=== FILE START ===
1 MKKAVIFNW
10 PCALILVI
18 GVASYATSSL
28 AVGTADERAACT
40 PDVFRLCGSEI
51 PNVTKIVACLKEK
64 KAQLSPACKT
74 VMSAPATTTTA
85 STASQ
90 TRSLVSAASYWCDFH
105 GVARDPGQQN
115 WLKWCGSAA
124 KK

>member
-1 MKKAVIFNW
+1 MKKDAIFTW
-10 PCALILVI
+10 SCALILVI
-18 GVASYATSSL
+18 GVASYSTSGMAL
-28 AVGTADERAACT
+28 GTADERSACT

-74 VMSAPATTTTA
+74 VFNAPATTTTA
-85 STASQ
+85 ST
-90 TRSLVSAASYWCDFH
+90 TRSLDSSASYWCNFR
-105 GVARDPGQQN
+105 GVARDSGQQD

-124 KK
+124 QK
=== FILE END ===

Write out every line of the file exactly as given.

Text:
1 MKKAVIFNW
10 PCALILVI
18 GVASYATSSL
28 AVGTADERAACT
40 PDVFRLCGSEI
51 PNVTKIVACLKEK
64 KAQLSPACKT
74 VMSAPATTTTA
85 STASQ
90 TRSLVSAASYWCDFH
105 GVARDPGQQN
115 WLKWCGSAA
124 KK

>member
-1 MKKAVIFNW
+1 MKKDAIFTW
-10 PCALILVI
+10 SCALILVI
-18 GVASYATSSL
+18 GVASYSTSGMAL
-28 AVGTADERAACT
+28 GTADERSACT

-74 VMSAPATTTTA
+74 VFNAPATTTTA
-85 STASQ
+85 ST
-90 TRSLVSAASYWCDFH
+90 TRSLDSSASYWCNFR
-105 GVARDPGQQN
+105 GVARDSGQQD

-124 KK
+124 QK